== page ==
Additionally, the sleeves are 5.800 inches long and provide support for the piston at bottom dead center (BDC) on longer stroke engines. Piston skirts that taper away from the cylinder wall is referred to as a breaking point.

The piston must have cylinder wall support from the top of the piston to the breaking point at all times to avoid piston rock. Longer sleeves provide longevity and less oil consumption on stroker engines due to reduced piston rock.

Coolant flow is also dramatically enhanced by the sleeve design in combination with the truss system. Reduced flow and trapped steam are typical obstacles on V-type blocks with Siamese cylinders. However, the sleeve and truss system were designed to force coolant into those normally stagnant areas.

“On a traditional V configuration engines with uniform cylinder wall thickness, a high point is always formed where the cylinders join due to the 45 degree bank angle,” says Vivanco. “When the cylinders are Siamese, where there is no flow path between the cylinders, this area becomes stagnant or has greatly reduced flow and will trap any steam generated in the system.”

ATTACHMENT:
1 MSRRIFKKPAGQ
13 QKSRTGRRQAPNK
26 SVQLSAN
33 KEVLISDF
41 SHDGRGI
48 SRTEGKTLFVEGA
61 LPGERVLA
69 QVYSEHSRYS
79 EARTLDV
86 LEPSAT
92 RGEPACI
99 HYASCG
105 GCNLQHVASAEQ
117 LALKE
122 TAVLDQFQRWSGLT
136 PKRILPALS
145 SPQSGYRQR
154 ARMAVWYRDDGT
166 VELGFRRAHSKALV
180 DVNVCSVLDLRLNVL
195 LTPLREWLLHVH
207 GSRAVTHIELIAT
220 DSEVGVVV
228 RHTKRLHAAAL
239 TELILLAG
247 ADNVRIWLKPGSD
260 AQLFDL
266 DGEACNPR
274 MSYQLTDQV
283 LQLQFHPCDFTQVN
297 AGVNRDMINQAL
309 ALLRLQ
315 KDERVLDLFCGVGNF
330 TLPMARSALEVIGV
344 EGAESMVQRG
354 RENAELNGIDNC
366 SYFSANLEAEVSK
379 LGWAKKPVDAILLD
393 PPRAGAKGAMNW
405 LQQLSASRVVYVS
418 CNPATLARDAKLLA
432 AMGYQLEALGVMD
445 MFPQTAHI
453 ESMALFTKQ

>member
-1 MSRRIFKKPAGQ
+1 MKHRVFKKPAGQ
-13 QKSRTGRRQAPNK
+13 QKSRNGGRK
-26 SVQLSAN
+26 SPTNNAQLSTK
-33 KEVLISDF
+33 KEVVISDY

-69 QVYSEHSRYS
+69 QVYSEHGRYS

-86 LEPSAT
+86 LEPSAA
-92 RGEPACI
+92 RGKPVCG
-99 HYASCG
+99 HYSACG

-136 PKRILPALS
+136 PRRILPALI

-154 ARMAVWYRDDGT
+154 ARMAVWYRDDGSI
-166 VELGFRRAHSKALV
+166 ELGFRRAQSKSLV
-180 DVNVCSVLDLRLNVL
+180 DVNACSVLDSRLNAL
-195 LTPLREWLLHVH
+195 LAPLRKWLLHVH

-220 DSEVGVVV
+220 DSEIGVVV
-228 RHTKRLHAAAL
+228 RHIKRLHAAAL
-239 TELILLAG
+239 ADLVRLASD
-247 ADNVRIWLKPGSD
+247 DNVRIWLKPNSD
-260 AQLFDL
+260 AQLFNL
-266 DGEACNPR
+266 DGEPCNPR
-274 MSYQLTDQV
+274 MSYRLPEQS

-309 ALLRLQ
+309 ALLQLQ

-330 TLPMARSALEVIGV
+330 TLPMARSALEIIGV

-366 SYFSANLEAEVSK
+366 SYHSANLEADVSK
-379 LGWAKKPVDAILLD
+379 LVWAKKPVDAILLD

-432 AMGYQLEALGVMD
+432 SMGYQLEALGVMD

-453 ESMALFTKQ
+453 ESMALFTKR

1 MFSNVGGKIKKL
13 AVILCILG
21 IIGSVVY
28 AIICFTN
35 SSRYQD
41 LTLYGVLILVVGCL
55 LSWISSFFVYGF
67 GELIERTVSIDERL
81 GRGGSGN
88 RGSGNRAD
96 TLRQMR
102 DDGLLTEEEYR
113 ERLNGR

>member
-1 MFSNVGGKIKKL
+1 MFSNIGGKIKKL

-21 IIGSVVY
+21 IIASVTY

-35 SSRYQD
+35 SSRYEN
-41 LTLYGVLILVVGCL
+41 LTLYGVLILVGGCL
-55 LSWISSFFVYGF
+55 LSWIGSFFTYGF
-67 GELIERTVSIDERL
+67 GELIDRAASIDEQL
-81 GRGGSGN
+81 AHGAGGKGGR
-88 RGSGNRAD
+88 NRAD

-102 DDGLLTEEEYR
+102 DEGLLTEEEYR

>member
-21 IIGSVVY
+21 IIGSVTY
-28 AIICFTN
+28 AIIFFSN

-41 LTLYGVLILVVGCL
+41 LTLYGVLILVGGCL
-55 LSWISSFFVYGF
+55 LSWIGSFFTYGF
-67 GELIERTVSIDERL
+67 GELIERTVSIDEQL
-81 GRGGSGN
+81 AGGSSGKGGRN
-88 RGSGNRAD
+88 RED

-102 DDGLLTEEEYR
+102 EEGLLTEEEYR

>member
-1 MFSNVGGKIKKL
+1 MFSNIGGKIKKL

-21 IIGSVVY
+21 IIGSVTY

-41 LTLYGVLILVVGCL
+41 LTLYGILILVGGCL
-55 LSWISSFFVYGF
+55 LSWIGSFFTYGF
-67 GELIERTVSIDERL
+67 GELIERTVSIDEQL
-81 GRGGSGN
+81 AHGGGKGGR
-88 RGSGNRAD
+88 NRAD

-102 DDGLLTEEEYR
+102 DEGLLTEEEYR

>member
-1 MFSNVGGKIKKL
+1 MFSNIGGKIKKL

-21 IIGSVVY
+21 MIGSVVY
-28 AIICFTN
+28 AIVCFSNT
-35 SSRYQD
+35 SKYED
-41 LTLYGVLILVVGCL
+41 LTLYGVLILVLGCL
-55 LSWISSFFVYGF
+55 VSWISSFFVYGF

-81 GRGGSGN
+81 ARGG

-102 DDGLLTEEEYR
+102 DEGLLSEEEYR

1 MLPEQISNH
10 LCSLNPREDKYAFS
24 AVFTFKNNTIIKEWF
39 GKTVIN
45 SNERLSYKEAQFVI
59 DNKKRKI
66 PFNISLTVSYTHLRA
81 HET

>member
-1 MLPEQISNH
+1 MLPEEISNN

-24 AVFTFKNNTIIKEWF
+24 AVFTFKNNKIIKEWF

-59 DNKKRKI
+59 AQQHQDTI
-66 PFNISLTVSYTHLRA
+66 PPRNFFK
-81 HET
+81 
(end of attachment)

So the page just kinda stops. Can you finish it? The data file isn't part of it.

Cutaway highlighting the thickness of the ERL sleeve on the right compared to the factory one on the left.

Cutaway highlighting the thickness of the ERL sleeve on the right, compared to the factory one on the left.

Many cylinder heads and gaskets have holes in this area to allow steam to escape from the block and into the cylinder head. However, ERL designed the truss system to actually direct coolant flow into the Siamese portion of the block to improve cooling in this critical area.

“The trusses being located at the Siamese area have legs that extend to the water jacket floor to force the coolant flow to the upper cylinder where there is a series of holes for coolant flow. The proximity of these holes in the trusses is such that coolant must pass right next to the cylinders [at the highest point], and not allow stagnation or steam to collect,” says Vivanco.

Forcing coolant to pass through this area pulls heat out of the spot that tends to run the hottest. The truss itself also helps carry heat to the coolant where the cylinders meet according to Vivanco.